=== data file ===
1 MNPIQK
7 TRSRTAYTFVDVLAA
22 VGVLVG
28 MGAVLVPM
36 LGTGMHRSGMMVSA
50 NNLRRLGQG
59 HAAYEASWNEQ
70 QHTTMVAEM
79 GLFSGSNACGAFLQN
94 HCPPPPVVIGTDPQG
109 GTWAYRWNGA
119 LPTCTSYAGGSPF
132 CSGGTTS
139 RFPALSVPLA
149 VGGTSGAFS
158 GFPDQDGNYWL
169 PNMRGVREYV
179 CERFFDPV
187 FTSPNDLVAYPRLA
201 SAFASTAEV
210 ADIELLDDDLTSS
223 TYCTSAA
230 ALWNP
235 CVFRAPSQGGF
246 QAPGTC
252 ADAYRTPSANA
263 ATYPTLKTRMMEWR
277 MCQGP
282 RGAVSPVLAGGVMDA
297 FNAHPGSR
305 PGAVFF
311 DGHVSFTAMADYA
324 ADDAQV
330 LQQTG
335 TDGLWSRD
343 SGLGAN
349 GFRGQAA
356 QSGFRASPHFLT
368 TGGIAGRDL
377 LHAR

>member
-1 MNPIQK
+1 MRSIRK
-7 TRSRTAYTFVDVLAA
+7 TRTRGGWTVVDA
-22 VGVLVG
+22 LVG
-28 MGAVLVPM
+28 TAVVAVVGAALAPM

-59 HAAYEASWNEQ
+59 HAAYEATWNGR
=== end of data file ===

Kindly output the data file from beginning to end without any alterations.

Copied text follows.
1 MNPIQK
7 TRSRTAYTFVDVLAA
22 VGVLVG
28 MGAVLVPM
36 LGTGMHRSGMMVSA
50 NNLRRLGQG
59 HAAYEASWNEQ
70 QHTTMVAEM
79 GLFSGSNACGAFLQN
94 HCPPPPVVIGTDPQG
109 GTWAYRWNGA
119 LPTCTSYAGGSPF
132 CSGGTTS
139 RFPALSVPLA
149 VGGTSGAFS
158 GFPDQDGNYWL
169 PNMRGVREYV
179 CERFFDPV
187 FTSPNDLVAYPRLA
201 SAFASTAEV
210 ADIELLDDDLTSS
223 TYCTSAA
230 ALWNP
235 CVFRAPSQGGF
246 QAPGTC
252 ADAYRTPSANA
263 ATYPTLKTRMMEWR
277 MCQGP
282 RGAVSPVLAGGVMDA
297 FNAHPGSR
305 PGAVFF
311 DGHVSFTAMADYA
324 ADDAQV
330 LQQTG
335 TDGLWSRD
343 SGLGAN
349 GFRGQAA
356 QSGFRASPHFLT
368 TGGIAGRDL
377 LHAR

>member
-1 MNPIQK
+1 MRSIRK
-7 TRSRTAYTFVDVLAA
+7 TRTRGGWTVVDA
-22 VGVLVG
+22 LVG
-28 MGAVLVPM
+28 TAVVAVVGAALAPM

-59 HAAYEASWNEQ
+59 HAAYEATWNGR